Interrupting Privilege: White Student Affairs Educators as Racial Justice Allies
This study examines the ally development process and behaviors of ten white student affairs educators at four-year institutions in the Bay Area region of Northern California who were identified as racial justice allies by a colleague of color. The methods of this study included a survey to understand the context of multicultural competency in California and in-depth interviews to understand the lived experiences of racial justice allies. I analyzed this data and generated a grounded theory that identified cognitive, affective, and action-oriented components of the racial justice ally development process. My analysis also found a set of behaviors, or habits of mind, heart, and action, that comprise a racial justice disposition for student affairs educators. I recommend shifts in student affairs preparation programs and ongoing professional development to foster a racial justice disposition and support white student affairs educators in the ally development process.
Resources for Reciprocity in Service-Learning
The Challenge of Short-Term Service-Learning
This paper presents the results of interviews with staff from 64 community organizations regarding theirexperiences with service-learners. One of the themes that emerged from the interviews focused on con-cerns related to short-term service-learning commitments that last a semester or less. We explore thechallenges presented to community groups by short-term service: investment of staff time; staff capacityto train and supervise; incompatibility with direct client service; timing and project management; andacademic calendar issues. Despite these obstacles, many community organization staff reported theirdesire to continue working with service-learners for altruistic and other reasons. The paper concludeswith thoughts on how to deal with the challenges presented by short-term service-learning.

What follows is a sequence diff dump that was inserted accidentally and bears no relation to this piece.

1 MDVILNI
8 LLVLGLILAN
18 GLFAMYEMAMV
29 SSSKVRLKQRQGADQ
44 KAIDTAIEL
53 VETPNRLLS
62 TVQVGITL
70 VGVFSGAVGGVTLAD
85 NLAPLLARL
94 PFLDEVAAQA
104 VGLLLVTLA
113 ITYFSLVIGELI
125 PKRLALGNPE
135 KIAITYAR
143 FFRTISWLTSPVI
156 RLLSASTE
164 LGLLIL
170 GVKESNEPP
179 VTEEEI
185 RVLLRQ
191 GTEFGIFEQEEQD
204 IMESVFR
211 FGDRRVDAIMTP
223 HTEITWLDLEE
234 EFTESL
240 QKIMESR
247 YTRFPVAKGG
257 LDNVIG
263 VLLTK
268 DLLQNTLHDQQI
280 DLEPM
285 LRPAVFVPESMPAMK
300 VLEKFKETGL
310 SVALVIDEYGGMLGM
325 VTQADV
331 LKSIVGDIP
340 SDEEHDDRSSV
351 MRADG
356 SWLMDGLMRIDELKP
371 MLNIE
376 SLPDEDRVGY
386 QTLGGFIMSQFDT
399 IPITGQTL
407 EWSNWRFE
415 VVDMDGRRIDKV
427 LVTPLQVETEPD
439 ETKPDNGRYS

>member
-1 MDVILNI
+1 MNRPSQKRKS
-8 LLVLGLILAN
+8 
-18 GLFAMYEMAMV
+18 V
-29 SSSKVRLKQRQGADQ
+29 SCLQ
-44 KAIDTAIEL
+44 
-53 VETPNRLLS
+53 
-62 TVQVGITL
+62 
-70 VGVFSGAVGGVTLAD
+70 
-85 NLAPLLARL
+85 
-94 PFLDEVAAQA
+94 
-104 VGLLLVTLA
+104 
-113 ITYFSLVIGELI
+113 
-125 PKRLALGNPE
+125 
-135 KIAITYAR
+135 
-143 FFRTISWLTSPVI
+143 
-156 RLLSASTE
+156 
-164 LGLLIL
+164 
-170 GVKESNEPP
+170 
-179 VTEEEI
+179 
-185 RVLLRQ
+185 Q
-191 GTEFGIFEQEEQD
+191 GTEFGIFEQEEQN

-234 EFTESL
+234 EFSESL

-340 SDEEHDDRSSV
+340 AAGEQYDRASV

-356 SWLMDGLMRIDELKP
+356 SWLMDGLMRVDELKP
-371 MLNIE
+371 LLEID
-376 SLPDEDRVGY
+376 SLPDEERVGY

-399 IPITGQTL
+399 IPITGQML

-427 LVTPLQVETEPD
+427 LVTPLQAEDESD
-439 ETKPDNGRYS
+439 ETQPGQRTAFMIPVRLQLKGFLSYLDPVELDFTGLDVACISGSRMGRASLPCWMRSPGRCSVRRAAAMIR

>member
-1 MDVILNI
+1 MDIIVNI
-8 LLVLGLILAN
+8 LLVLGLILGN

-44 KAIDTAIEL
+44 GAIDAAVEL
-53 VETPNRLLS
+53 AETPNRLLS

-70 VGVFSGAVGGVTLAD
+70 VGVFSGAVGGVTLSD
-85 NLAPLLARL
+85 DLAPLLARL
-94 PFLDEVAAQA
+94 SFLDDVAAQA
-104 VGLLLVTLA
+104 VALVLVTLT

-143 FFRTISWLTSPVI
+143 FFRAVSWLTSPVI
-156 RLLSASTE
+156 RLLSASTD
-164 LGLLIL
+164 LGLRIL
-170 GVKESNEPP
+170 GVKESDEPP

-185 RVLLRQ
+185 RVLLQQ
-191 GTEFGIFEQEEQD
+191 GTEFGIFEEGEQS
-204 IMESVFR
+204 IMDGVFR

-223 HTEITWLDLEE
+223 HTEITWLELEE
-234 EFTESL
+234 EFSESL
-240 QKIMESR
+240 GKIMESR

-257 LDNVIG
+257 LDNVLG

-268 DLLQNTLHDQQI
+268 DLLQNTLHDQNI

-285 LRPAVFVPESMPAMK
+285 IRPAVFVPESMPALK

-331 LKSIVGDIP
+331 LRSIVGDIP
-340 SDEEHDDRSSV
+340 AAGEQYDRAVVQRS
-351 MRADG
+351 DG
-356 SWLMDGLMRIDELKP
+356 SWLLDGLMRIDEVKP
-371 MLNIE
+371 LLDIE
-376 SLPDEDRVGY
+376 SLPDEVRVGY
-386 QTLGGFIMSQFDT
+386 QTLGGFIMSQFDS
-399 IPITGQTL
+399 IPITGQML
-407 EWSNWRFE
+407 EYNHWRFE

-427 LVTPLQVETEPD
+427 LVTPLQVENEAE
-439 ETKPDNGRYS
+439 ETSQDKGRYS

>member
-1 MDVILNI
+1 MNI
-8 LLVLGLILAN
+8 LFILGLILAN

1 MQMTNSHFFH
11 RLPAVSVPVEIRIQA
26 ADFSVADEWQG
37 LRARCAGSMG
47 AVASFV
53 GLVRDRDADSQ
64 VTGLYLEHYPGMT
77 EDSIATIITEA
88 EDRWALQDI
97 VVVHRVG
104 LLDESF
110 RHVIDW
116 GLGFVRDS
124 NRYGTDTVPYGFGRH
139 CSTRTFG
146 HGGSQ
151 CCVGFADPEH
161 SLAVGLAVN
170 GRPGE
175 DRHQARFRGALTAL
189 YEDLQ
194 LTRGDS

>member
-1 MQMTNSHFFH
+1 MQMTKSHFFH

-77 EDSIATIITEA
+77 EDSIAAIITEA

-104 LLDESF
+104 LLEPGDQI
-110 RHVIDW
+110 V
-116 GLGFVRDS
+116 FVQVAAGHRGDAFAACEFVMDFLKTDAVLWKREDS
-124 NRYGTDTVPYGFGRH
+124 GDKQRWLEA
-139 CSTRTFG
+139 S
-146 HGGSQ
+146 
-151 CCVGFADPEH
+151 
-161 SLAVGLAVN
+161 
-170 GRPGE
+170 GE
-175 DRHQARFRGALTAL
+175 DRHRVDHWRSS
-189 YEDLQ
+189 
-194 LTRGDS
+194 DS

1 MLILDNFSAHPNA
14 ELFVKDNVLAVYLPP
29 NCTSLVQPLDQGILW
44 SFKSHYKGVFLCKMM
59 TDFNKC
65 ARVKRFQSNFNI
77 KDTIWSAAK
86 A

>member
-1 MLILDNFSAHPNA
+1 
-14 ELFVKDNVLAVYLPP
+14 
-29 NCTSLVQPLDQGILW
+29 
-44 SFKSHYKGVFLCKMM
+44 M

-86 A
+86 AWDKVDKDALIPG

Decoding Ourselves: An Inquiry into Faculty Learning About Reciprocity in Service-Learning
Faculty learning about service-learning is an important area of research because understanding how faculty develop their practice is an important first step in improving student learning outcomes and relationships with community members. Enacting reciprocity in service-learning can be particularly troublesome because it requires faculty to learn to develop courses and partnerships in counter-normative ways. This article reports on an approach to investigating and generating faculty learning – in our case about the threshold concept of reciprocity – through a group self-study process that included a new-to-the-field interview method developed for Decoding the Disciplines (Pace & Middendorf, 2004), followed by individual and then group reflection.
Key Elements of Effective Service-Learning Partnerships from the Perspective of Community Partners
To more fully appreciate the nature of reciprocal service-learning relationships, the authors (two community partners and two faculty members at the University of XXX) explore six things community partners want you to know about what makes effective service-learning partnerships. While the six are not intended to be a comprehensive tally, they offer insights into the structure necessary to ensure that relationships are beneficial from the community partner’s perspective.